The Moscow Times has an interesting interview with natural resources investor Thomas Kaplan who has spent a number of years amassing a collection of Dutch old master paintings including the only Vermeer in private hands and the largest collection of Rembrandts in private hands.
Kaplan was first an anonymous collector. Eventually, the collection began to tour under the Leiden name:
Where do the paintings stay between the exhibitions?
We’ve never lived with even one of our paintings. In the very beginning of our collecting we realized that the art was too important to be kept to ourselves. We have lent it out 170 times to more than 40 museums around the world. Until very recently we were “anonymous collectors.” The collection is not named after ourselves — it’s named after Rembrandt’s birthplace. And that’s the way we wanted it.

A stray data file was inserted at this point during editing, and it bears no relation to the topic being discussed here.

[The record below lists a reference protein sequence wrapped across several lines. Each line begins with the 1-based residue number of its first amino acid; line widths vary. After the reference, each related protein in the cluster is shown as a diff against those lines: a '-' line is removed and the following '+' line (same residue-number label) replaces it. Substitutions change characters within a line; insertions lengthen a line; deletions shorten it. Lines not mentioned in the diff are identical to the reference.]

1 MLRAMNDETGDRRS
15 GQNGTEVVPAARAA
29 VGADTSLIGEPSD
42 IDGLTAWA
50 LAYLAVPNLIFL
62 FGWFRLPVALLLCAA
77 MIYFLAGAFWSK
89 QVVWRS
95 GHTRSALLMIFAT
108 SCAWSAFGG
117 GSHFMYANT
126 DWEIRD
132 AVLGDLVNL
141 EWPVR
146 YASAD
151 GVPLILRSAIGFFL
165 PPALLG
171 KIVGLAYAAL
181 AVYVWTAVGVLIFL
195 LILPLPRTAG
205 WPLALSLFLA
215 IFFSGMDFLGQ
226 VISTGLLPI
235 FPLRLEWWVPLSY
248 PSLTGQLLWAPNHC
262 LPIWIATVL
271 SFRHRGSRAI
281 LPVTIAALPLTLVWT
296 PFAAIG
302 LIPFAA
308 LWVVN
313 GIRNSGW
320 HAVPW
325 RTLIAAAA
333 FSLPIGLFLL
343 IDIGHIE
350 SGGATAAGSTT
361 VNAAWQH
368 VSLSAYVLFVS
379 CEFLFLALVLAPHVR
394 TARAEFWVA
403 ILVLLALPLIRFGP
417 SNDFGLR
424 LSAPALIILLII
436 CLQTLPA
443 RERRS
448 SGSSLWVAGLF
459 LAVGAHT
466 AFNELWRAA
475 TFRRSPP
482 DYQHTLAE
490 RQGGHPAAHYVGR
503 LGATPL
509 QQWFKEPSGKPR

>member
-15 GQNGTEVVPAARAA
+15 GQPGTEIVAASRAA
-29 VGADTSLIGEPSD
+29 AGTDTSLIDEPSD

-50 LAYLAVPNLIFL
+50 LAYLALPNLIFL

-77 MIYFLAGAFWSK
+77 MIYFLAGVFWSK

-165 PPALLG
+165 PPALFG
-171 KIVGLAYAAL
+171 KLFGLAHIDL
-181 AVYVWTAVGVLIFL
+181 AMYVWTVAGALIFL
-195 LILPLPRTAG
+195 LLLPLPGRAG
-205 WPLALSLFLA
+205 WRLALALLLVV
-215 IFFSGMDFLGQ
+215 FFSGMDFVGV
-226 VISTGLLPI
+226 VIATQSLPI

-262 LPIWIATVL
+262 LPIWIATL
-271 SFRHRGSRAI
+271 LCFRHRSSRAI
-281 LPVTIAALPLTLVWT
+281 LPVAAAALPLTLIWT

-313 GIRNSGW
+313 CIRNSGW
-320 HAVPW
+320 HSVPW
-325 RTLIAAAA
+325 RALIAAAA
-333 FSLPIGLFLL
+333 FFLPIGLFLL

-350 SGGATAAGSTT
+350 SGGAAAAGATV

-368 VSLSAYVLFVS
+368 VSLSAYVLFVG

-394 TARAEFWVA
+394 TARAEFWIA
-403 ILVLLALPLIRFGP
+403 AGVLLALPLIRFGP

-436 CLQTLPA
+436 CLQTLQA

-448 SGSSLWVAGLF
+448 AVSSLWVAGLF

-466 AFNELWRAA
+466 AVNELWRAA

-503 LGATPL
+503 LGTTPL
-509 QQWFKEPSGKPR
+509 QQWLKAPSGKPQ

Have you had cases when people tried to sell you fake Rembrandts?
I’ve actually had cases when people tried to sell me Rembrandts I already owned! They weren’t fake, but they didn’t know that I already bought them. There had been times when people tried to sell us paintings that were not by the artists that they claimed to be. Most of the time I don’t believe that they were being dishonest; they just didn’t understand that what they owned was not by Rembrandt. I actually think that with the old masters it’s easier to buy something that can be confirmed to be real than with modern art. There are more fakes in modern art than there are in old masters.
The Man Behind the Leiden Collection (The Moscow Times)